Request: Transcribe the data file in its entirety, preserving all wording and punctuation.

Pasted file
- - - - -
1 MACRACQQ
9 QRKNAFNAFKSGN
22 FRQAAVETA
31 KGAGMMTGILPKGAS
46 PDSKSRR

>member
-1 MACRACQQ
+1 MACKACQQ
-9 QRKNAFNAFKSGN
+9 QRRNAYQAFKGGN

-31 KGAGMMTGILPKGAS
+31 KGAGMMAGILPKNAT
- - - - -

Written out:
1 MACRACQQ
9 QRKNAFNAFKSGN
22 FRQAAVETA
31 KGAGMMTGILPKGAS
46 PDSKSRR

>member
-1 MACRACQQ
+1 MACKACQQ
-9 QRKNAFNAFKSGN
+9 QRRNAYQAFKGGN

-31 KGAGMMTGILPKGAS
+31 KGAGMMAGILPKNAT